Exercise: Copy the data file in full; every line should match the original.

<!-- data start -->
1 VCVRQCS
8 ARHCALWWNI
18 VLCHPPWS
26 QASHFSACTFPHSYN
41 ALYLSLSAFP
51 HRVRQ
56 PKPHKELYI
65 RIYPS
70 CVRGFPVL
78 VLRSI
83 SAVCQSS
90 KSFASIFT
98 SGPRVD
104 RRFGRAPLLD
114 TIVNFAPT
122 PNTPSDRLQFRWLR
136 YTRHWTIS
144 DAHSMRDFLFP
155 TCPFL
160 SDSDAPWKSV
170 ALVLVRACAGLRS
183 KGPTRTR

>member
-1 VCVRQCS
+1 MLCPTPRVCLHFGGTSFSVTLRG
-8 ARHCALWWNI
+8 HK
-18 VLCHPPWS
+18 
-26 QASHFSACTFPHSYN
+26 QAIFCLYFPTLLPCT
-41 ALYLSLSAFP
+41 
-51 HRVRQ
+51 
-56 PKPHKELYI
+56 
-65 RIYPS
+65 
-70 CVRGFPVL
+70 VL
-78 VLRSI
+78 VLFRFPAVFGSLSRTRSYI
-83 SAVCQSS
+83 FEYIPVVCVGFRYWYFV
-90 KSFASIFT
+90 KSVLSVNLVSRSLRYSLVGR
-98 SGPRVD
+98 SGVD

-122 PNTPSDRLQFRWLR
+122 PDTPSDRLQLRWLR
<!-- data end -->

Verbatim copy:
1 VCVRQCS
8 ARHCALWWNI
18 VLCHPPWS
26 QASHFSACTFPHSYN
41 ALYLSLSAFP
51 HRVRQ
56 PKPHKELYI
65 RIYPS
70 CVRGFPVL
78 VLRSI
83 SAVCQSS
90 KSFASIFT
98 SGPRVD
104 RRFGRAPLLD
114 TIVNFAPT
122 PNTPSDRLQFRWLR
136 YTRHWTIS
144 DAHSMRDFLFP
155 TCPFL
160 SDSDAPWKSV
170 ALVLVRACAGLRS
183 KGPTRTR

>member
-1 VCVRQCS
+1 MLCPTPRVCLHFGGTSFSVTLRG
-8 ARHCALWWNI
+8 HK
-18 VLCHPPWS
+18 
-26 QASHFSACTFPHSYN
+26 QAIFCLYFPTLLPCT
-41 ALYLSLSAFP
+41 
-51 HRVRQ
+51 
-56 PKPHKELYI
+56 
-65 RIYPS
+65 
-70 CVRGFPVL
+70 VL
-78 VLRSI
+78 VLFRFPAVFGSLSRTRSYI
-83 SAVCQSS
+83 FEYIPVVCVGFRYWYFV
-90 KSFASIFT
+90 KSVLSVNLVSRSLRYSLVGR
-98 SGPRVD
+98 SGVD

-122 PNTPSDRLQFRWLR
+122 PDTPSDRLQLRWLR